Event - Posted - Thursday, May 18, 2017 

60% of all seabirds have vanished in the last 60 years. Dr. Stephen Kress, Director of National Audubon’s Seabird Restoration Program, will talk about the restoration of Maine seabirds. At L.L. Bean, Freeport, May 25, 7-9 pm, Maine Audubon members $10, non-members $15.
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News Items
Opinion: Maine’s national monument protects ponds, streams where our iconic fish swim
Bangor Daily News - Sunday, May 21, 2017 

Katahdin Woods and Waters protects four heritage brook trout ponds. The monument protects fish and their habitat in 20 miles of the East Branch of the Penobscot River, 10 miles of Wassataquoik Stream, 7 miles of the Seboeis River, and miles and miles of small tributary streams vital to brook trout and salmon spawning. Given the extent and quality of trout and salmon habitat, the designation of a national monument was a route to ensure permanent protections for our native fish, a central part of our mission. The 87,000 acres of the Katahdin Woods and Waters National Monument isn’t a cut-over, mosquito-infested no-man’s land. It is home to legacy brook trout ponds and clear, productive flowing waters. ~ Kathy Scott, Maine Council of Trout Unlimited
These offshore Maine islands are populated only by sheep
Bangor Daily News - Sunday, May 21, 2017 

Come each May, a small cluster of islands about three miles off the coast of Addison in Washington County sees a surprising burst of activity. The Wakeman family runs Compass Rose Farm and oversees flocks of sheep that have lived on these islands for generations, providing wool to sell on the mainland. These flocks call Little Nash, Big Nash and Flat islands home.
‘Spiteful and petty’: Maine governor bans signs to Obama-designated monument
Other - Sunday, May 21, 2017 

Guardian (UK) - A decision by the Republican governor of Maine, Paul LePage, to ban signs to Katahdin Woods and Waters National Monument, has been described as “sophomoric and petty” by a member of the family that donated the 87,563-acre tract to the nation. LePage made the controversial move, which was announced on Friday, pending the outcome of a federal review of 27 national monuments ordered by Donald Trump. Lucas St Clair, whose family donated the land, said that the governor’s refusal to erect signs was “spiteful and destructive. It’s one of the most irresponsible things he could do for the region. To place signs to show the way to the national monument is a simple thing. It could even be [done with] private money. But he has refused to allow that to happen. It’s a sophomoric and petty way to behave.”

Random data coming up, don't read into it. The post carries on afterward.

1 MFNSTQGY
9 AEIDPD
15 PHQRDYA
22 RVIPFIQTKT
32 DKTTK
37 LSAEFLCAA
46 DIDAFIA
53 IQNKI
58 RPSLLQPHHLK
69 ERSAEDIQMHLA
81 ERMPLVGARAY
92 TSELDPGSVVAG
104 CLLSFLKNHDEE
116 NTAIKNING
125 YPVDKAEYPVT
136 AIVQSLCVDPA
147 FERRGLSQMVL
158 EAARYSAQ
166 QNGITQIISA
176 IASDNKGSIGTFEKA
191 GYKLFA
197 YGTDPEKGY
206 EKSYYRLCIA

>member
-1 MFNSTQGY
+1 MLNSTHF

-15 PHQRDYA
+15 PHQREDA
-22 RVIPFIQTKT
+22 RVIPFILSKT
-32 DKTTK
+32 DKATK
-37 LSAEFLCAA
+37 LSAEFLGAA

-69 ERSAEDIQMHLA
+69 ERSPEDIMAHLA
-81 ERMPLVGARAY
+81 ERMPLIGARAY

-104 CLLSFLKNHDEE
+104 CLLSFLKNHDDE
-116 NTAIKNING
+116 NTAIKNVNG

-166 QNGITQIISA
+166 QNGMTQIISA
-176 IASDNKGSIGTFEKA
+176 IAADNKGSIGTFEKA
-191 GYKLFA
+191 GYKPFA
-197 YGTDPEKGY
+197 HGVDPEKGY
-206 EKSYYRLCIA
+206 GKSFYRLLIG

Gulf of Maine will become too warm for many key fish, report says
Maine Sunday Telegram - Sunday, May 21, 2017 

A new study by federal fisheries scientists predicts the warming of the Gulf of Maine will cause a dramatic contraction of suitably cool habitat for a range of key commercial fish species there. On the other hand, lobsters are more likely to find hospitable areas. The study by seven scientists at the National Oceanic and Atmospheric Administration’s Northeast Fisheries Science Center in Woods Hole, Massachusetts, used a high-resolution global climate model and federal fisheries survey data to model how key fisheries species would likely be affected by predicted warming over the next 80 years.
There’s new roots on old Maine farmland in Lewiston
Maine Sunday Telegram - Sunday, May 21, 2017 

New Roots Cooperative Farm is a joint venture by Ismail, Jabril Abdi, Seynab Ali and Mohammed Abukar, as well as several nonprofits that worked on their behalf. The Somali-born farmers have all been nurtured by and are graduates of Cultivating Community’s farmer training program. Maine Farmland Trust bought the land for the farm, 30 acres in Lewiston, and entered into a lease-to-own relationship with the farmers, with Land for Good assisting in the negotiation process. The plan is that eventually, they’ll buy the farm outright from Maine Farmland Trust. In the meantime, there are crops to plant.
Whether you’re a new or experienced cyclist, CyclingSavvy classes can teach you confidence
Maine Sunday Telegram - Sunday, May 21, 2017 

With more drivers, and more distracted drivers than ever, riding a bicycle in traffic can be frightening. So here’s my plug: getting around town on a bike is possible in almost any setting, especially with good safety training. And there’s no better resource for building the confidence and skills of riders – both experienced and less-experienced – than CyclingSavvy, a three-part national course that’s offered in southern Maine during the warmer months.
Artist Susan Perrine helps children tap into natural creativity
Maine Sunday Telegram - Sunday, May 21, 2017 

On Thursday, Woolwich artist Susan Perrine spent the day building a woven twig garden structure with students at Lyseth Elementary and Lyman Moore schools in Portland. The project is funded by L.L. Bean through its Outdoor Discovery, Adventure and Stewardship Grant program. We called Perrine up to talk about the environmental lessons she hopes to convey.
What did your lobster eat before you ate your lobster? And why should you care?
Maine Sunday Telegram - Sunday, May 21, 2017